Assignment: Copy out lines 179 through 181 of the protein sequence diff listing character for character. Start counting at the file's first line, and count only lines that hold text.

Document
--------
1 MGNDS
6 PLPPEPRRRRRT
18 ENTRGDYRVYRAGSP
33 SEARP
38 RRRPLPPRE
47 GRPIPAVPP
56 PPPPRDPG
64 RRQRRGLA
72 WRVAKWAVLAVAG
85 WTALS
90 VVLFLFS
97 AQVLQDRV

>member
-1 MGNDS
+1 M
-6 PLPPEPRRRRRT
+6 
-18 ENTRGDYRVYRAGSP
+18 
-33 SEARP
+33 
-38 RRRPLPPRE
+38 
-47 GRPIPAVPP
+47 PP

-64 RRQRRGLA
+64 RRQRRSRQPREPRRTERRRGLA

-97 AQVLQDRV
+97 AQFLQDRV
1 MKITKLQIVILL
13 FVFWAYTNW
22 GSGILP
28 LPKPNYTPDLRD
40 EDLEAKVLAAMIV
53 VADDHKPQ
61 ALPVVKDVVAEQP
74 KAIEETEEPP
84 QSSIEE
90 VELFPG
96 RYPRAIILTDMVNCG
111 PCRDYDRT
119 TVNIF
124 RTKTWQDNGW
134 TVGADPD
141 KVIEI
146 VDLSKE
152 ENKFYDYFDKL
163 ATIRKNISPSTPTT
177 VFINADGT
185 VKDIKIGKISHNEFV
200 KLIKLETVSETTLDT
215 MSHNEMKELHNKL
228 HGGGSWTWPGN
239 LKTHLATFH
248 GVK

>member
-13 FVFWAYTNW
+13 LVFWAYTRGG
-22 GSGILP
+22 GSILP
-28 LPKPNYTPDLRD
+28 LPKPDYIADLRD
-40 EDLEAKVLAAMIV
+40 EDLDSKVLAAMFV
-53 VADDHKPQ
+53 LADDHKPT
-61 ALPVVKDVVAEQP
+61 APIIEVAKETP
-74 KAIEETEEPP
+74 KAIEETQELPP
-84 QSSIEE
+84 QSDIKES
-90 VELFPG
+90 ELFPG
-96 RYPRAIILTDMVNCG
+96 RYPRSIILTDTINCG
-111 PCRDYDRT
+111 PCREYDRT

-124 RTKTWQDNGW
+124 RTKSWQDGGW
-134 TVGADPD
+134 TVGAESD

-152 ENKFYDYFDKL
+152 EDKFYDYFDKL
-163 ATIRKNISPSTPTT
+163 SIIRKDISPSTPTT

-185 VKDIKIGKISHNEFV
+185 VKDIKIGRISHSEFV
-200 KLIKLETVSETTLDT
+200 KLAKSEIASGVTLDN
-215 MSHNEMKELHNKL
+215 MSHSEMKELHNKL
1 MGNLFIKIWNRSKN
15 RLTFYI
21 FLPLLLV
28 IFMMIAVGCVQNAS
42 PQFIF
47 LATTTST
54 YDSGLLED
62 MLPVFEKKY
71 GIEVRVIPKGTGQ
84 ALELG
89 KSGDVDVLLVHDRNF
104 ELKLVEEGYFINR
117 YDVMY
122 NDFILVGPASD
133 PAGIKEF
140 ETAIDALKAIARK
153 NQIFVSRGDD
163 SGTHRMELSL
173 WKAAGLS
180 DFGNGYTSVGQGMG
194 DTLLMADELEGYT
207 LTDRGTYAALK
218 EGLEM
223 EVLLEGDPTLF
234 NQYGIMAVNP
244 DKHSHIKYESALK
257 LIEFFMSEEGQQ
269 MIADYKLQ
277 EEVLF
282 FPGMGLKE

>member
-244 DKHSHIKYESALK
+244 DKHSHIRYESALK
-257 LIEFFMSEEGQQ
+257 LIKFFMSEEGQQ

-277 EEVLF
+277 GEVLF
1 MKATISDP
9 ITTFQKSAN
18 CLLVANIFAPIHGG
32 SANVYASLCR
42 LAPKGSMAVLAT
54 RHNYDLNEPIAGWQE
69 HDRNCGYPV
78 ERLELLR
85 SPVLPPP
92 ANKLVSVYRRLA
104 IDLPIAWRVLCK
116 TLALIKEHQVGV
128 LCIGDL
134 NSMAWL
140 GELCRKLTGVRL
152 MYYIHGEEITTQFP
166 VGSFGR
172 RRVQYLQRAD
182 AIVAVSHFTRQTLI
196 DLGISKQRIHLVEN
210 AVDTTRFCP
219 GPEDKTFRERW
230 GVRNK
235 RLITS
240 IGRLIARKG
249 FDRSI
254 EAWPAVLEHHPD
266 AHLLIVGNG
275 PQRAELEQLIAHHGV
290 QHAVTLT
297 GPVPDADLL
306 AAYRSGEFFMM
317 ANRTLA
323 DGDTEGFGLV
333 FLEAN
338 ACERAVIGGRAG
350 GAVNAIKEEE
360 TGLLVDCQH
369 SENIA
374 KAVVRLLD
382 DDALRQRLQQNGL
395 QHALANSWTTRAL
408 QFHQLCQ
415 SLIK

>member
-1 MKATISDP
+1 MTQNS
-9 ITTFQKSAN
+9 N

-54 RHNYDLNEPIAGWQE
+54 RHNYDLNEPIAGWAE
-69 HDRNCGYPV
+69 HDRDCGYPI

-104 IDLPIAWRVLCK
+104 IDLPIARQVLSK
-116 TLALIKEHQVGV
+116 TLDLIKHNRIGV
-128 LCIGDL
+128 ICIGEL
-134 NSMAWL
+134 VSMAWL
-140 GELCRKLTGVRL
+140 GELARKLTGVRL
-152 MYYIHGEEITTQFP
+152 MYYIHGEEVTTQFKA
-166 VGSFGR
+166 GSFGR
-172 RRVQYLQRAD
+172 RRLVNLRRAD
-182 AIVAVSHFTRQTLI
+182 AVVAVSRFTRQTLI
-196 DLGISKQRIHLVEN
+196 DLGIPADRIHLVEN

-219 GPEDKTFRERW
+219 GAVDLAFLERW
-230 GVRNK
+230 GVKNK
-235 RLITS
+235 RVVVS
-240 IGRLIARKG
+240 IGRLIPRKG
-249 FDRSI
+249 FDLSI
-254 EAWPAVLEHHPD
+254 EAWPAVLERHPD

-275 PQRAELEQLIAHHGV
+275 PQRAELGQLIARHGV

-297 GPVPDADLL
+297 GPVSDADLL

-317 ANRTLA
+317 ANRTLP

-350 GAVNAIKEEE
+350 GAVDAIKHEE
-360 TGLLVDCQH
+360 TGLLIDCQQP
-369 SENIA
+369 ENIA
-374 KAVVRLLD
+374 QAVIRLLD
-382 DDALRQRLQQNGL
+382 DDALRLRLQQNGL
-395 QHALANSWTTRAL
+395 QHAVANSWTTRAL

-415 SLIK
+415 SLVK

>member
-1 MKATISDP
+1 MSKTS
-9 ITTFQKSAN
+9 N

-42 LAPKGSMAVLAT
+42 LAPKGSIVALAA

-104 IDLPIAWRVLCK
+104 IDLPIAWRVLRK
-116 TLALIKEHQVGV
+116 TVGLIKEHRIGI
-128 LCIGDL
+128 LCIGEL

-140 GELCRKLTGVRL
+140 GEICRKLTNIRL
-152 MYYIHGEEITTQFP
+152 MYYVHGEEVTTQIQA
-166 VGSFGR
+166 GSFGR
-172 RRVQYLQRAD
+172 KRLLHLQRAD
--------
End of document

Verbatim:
-54 RHNYDLNEPIAGWQE
+54 RHNYDLNEPIAGWAE
-69 HDRNCGYPV